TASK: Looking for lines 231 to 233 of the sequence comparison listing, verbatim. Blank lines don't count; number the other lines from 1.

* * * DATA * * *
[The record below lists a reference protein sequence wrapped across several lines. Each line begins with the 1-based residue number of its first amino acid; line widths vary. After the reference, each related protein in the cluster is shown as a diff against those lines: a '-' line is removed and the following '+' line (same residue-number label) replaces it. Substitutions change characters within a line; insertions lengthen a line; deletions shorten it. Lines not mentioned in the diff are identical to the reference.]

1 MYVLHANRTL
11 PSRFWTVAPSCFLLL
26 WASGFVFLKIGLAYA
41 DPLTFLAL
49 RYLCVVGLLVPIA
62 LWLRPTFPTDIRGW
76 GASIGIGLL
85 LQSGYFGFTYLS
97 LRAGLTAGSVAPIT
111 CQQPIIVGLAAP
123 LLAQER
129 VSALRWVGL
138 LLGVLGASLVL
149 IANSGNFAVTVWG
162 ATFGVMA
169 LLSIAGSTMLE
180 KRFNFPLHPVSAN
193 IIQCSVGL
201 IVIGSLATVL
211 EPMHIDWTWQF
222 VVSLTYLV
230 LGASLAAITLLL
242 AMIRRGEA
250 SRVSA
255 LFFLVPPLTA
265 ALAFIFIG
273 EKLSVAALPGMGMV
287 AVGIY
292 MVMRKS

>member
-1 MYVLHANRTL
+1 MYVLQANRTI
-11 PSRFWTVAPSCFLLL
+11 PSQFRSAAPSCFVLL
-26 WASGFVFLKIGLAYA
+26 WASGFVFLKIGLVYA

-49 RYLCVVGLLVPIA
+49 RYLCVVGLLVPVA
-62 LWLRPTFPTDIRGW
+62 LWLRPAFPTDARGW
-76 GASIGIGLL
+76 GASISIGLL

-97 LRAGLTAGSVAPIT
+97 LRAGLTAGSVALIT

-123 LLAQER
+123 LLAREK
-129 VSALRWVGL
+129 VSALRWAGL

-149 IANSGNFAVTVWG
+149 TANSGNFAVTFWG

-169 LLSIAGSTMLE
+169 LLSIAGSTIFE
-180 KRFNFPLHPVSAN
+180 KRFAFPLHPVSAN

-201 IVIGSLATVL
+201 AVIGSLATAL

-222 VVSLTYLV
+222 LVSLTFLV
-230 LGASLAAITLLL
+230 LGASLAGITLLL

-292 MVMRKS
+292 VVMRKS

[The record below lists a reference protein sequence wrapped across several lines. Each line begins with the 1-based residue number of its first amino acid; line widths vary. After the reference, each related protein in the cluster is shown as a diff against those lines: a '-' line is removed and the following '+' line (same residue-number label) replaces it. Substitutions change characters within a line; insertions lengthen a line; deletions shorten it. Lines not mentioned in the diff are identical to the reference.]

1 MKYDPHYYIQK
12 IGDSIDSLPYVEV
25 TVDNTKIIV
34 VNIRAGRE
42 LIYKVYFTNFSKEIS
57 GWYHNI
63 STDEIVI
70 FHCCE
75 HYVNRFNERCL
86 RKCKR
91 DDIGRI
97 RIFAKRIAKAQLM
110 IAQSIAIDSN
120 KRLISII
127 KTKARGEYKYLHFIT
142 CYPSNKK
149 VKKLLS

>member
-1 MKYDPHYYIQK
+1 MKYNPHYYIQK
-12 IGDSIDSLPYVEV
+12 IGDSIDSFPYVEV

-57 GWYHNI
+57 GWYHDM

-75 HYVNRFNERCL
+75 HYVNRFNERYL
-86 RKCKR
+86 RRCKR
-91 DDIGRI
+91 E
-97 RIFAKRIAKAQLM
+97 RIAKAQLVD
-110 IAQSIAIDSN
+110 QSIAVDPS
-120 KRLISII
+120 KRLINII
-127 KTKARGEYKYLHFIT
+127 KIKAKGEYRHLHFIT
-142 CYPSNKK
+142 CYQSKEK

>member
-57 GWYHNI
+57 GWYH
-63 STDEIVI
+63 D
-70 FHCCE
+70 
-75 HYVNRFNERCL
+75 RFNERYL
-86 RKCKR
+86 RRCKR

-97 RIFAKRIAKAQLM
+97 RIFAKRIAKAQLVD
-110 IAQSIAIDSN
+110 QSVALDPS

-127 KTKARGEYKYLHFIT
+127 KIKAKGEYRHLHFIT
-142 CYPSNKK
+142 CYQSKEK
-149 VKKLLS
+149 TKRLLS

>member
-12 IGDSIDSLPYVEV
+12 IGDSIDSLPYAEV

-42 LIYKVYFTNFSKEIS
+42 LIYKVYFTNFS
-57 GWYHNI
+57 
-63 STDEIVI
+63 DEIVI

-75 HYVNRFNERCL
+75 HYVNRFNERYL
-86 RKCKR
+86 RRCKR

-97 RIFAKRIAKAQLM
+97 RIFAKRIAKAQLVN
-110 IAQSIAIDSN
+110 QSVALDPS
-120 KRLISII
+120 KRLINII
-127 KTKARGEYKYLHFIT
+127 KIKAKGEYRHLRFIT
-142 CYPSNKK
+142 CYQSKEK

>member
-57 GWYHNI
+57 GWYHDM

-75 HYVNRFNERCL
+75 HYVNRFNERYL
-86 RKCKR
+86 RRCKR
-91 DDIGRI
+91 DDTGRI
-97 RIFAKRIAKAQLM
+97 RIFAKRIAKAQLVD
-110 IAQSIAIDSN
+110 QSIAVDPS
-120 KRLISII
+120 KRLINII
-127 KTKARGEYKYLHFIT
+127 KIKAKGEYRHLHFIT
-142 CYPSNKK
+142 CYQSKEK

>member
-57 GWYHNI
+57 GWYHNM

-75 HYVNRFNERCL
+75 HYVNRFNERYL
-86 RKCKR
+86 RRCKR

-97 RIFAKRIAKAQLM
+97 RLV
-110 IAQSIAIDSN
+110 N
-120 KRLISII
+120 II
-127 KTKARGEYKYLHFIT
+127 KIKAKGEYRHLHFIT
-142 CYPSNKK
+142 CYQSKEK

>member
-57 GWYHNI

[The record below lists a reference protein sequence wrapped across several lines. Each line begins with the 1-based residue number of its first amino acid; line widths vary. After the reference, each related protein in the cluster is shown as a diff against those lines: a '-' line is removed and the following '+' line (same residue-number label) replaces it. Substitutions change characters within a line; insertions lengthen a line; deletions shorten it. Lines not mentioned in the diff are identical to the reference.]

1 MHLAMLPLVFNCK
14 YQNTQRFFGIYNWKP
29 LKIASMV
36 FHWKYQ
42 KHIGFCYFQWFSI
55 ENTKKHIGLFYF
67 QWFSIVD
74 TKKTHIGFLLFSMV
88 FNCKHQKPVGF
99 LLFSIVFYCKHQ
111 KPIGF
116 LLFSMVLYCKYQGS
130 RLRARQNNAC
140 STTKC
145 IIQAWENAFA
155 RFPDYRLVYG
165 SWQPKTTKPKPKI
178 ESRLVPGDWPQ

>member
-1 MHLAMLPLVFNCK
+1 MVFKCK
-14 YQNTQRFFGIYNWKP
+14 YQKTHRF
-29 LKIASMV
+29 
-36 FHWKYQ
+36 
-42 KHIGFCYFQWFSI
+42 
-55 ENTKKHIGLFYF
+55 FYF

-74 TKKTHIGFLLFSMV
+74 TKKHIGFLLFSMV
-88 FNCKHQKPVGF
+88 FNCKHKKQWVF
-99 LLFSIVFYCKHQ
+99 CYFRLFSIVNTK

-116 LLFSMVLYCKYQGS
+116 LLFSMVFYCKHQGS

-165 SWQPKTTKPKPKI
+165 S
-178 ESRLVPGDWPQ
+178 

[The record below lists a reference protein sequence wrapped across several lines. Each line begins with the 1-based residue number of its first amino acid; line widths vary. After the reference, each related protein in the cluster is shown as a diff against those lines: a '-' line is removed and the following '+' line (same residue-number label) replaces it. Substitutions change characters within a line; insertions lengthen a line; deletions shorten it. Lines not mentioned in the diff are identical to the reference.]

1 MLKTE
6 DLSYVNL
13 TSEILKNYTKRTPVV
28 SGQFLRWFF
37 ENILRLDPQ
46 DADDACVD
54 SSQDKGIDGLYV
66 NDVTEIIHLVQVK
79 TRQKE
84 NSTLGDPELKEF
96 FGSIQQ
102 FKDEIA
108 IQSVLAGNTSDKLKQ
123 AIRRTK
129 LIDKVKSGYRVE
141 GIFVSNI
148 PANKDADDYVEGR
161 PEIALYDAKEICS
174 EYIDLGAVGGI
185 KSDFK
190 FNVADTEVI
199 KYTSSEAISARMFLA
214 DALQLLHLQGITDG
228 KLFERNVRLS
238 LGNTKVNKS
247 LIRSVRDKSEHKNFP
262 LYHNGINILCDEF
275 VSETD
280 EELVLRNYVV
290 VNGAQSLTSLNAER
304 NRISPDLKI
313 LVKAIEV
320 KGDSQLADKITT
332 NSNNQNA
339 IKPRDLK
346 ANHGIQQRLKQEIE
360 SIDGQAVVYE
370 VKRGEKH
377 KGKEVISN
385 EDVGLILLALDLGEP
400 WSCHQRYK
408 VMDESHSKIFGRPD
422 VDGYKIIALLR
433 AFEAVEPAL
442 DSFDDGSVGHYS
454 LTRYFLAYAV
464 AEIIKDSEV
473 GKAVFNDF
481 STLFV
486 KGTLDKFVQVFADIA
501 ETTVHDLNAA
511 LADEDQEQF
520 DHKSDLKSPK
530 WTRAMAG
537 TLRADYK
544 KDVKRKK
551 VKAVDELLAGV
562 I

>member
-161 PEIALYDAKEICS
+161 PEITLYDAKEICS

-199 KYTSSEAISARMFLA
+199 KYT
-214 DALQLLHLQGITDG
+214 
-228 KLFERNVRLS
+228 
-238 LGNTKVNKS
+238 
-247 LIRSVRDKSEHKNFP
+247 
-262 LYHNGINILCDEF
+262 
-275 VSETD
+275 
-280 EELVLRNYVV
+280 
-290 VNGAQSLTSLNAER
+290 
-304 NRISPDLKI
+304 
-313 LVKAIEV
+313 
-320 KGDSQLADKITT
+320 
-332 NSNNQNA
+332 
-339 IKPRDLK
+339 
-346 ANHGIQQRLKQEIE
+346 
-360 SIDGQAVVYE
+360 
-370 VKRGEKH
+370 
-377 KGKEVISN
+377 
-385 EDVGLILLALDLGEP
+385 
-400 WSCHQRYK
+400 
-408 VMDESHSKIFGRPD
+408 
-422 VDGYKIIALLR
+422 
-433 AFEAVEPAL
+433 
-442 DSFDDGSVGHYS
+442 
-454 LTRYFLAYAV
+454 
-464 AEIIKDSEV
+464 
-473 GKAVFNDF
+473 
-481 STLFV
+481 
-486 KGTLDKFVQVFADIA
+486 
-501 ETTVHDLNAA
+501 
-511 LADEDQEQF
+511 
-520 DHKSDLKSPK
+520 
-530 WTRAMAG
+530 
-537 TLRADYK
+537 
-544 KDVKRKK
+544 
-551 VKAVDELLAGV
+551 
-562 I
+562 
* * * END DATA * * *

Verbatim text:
[The record below lists a reference protein sequence wrapped across several lines. Each line begins with the 1-based residue number of its first amino acid; line widths vary. After the reference, each related protein in the cluster is shown as a diff against those lines: a '-' line is removed and the following '+' line (same residue-number label) replaces it. Substitutions change characters within a line; insertions lengthen a line; deletions shorten it. Lines not mentioned in the diff are identical to the reference.]

1 MLKTE
6 DLSYVNL